The Problems with Foam...

The use of anti-slosh foam is widely accepted in many forms of motorsports.  Race cars use foam to reduce oscillations when cornering, braking and accelerating as well as to add safety from explosion in serious accidents.  In the trucking industry, anti slosh baffles in tanker trucks appear to provide similar results.


The effect of fuel slosh on motorcycles is especially dramatic.  The fuel weight is high up and subjected to constant acceleration and pitching movements.  One slosh could help and the next one could make things worse.  It's the equivalent of a liquid loose cannon.

How is it possible that we don't use anti-slosh foam in motocross?  Anti-slosh foam helps keep the fuel stable and lower in the tank.  A bike will feel more stable, but also feel lighter in corners.  They are also more predictable when the throttle is chopped at the end of a straight and hard braking commences.  There are whoop sections and all those times when you see something late and have to just hit it.  Some riders swear it has saved them trips over the handlebars.  This is a safety issue.  It seems crazy to spend hundreds or even thousands on suspension tuning and then let the fuel just flop around.

Using foam in our tanks can create two new problems.  One is getting gas to cross over that hump in the middle of our tanks.  Usually we only have a petcock on one side of the tank and sloshing managed to keep the level on the two sides pretty even.  When foam is used, fuel can't slosh over and instead gets stranded on the side without the petcock.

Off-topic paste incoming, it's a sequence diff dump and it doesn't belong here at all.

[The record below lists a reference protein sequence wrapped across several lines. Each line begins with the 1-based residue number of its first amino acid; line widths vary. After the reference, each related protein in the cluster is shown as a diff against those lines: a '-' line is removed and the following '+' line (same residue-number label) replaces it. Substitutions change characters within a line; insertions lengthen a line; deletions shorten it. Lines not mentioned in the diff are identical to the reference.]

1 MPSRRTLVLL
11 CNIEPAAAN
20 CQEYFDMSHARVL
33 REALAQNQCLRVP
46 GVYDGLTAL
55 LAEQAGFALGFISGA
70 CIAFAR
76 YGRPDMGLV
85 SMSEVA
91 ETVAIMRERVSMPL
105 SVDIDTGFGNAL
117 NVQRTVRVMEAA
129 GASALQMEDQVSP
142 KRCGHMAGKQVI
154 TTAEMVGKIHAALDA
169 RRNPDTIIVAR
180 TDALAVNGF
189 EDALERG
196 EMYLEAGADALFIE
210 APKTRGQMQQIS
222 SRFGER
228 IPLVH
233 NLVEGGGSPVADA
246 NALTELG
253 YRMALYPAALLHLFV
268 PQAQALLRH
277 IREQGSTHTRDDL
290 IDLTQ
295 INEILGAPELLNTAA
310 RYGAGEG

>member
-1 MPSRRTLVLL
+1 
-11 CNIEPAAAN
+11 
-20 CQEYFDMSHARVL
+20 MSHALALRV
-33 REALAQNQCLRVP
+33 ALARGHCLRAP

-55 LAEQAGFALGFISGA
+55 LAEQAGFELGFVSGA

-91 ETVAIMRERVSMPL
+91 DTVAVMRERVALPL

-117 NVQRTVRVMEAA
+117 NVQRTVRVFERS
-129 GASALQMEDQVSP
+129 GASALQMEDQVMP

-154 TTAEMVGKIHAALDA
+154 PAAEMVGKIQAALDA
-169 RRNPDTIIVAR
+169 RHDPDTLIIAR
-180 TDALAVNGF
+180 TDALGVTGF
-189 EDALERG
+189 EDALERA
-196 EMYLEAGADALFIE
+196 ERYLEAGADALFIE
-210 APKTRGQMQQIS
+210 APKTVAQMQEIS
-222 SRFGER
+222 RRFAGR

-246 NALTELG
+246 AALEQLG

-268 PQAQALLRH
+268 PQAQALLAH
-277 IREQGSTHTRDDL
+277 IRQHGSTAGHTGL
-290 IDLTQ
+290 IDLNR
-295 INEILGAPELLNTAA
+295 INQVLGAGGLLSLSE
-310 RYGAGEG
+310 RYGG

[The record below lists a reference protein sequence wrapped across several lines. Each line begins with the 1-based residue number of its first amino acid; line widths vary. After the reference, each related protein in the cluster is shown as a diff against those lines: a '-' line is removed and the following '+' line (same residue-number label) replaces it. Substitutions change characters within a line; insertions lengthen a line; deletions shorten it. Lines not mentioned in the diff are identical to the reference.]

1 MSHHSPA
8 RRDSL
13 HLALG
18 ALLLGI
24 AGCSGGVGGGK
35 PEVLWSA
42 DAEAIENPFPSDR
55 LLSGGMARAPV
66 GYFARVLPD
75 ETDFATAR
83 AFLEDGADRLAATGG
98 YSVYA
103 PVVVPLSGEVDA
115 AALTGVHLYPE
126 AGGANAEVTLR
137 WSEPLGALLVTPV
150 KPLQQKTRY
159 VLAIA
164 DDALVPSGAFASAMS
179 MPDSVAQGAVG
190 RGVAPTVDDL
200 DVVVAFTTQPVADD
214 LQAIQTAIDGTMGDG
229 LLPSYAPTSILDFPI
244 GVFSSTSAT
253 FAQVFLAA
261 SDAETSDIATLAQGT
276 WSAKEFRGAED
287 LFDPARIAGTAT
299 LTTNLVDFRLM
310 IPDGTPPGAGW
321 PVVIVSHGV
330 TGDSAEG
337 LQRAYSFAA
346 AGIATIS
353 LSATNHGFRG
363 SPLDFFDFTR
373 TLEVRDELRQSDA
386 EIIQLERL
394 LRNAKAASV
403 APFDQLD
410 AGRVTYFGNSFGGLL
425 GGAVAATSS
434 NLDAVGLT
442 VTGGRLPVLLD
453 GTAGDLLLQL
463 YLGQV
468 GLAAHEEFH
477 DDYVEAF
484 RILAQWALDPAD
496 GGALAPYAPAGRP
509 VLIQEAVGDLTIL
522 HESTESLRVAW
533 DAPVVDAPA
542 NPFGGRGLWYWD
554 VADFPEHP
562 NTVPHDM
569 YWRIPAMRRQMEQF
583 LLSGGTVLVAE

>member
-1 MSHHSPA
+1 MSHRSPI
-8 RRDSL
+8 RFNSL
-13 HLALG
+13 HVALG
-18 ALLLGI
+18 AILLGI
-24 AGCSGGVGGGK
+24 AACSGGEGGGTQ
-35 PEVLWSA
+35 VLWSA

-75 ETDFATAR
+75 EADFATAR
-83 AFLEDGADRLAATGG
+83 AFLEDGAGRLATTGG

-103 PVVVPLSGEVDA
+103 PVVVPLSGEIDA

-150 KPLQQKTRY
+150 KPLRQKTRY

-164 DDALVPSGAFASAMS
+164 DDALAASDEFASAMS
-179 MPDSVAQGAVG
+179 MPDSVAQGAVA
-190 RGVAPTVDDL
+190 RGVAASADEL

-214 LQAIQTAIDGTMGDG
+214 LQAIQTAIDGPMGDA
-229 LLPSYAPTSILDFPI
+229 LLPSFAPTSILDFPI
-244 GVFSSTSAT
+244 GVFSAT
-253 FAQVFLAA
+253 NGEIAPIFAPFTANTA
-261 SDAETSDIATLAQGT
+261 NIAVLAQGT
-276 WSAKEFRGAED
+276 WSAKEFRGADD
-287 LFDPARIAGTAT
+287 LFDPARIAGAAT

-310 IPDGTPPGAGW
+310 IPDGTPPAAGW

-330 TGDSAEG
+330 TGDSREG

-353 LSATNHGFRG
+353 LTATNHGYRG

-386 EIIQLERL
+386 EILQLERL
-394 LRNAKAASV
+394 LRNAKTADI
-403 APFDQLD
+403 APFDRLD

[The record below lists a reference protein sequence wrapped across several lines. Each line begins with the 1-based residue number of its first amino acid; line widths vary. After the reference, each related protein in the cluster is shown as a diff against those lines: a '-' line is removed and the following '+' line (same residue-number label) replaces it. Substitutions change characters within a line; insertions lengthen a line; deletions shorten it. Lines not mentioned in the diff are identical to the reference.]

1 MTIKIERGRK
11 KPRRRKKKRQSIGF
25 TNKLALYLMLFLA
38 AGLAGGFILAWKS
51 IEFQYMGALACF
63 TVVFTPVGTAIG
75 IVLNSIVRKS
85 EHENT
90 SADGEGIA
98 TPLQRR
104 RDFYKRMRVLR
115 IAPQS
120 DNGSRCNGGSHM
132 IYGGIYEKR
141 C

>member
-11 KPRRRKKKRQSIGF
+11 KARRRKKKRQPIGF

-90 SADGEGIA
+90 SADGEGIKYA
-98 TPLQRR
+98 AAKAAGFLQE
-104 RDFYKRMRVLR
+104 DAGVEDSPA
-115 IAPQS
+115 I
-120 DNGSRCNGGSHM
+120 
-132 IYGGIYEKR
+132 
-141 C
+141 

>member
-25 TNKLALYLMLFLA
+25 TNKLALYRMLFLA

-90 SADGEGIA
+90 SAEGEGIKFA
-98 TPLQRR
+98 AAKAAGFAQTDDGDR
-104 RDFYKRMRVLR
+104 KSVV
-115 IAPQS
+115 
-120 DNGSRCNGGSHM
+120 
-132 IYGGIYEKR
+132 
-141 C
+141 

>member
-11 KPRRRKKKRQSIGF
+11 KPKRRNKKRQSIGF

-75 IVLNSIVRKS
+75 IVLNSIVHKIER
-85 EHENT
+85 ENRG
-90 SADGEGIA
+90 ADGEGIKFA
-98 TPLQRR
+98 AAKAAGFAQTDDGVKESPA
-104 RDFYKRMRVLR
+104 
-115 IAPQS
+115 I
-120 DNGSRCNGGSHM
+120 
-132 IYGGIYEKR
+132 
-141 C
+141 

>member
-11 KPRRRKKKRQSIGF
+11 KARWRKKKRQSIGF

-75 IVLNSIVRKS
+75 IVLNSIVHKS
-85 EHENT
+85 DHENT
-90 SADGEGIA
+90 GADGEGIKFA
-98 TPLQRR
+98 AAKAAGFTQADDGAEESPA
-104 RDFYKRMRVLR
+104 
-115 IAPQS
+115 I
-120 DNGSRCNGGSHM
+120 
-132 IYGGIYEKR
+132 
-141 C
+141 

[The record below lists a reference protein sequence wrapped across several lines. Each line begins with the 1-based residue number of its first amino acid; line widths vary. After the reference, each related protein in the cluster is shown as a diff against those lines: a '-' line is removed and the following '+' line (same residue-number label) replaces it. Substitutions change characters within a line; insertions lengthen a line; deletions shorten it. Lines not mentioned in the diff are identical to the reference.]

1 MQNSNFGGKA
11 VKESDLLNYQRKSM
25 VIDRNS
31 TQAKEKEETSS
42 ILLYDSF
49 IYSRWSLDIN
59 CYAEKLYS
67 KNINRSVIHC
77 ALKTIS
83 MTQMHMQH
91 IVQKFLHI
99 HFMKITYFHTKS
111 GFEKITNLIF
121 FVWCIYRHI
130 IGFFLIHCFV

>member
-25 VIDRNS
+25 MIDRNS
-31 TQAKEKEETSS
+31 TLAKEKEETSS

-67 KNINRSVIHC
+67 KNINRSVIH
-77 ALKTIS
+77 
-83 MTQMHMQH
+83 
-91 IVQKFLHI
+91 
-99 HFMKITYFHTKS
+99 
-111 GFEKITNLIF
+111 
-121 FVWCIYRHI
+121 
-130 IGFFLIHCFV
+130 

The other big problem is simply monitoring fuel level.  Other than a few bikes with clear or white tanks, once a tank is stuffed with foam, the fuel level is hidden from view.  To know the fuel level you'd need to measure what is put in, then drain and re-measure again after each ride.  For factory teams this may be well worth the effort and time, but definitely not for most of the rest of us.

An external "sight" gauge tube solves both problems...  A clear tube next to the tank that shows the fuel level and then a crossover line at the bottom that could prevent the fuel from getting stranded.  

They are fairly common in industry, but the fittings needed to add one to a plastic gas tank didn't exist.  It took quite a few attempts and the realization that the fuel could flow around the threads instead of through the center of the bolt, like a banjo fitting.  Eventually we arrived at our current product with two pins to hold the nut when tightening.

We've been using these systems for over a decade now, in different forms.  The fittings have changed slightly and we changed tanks a few years ago (to change color) and found no problems with the foam either.  We replace the fuel lines occasionally to keep them looking new and fresh.

In the past, we used to fill our tanks before every ride.  With gauges, we found that on most rides we would use less than 1/2 a tank of gas.  For us this is for about an hour of cinders riding at 7000'+ elevation.  Now we start rides at 3/4, saving several pounds of high up and badly behaved weight.  For a 15 minute race, starting with 1/2 gallon might be plenty, saving 9 lbs. from a full tank.  A true weight savings was not the goal, but it turned out to be a major benefit.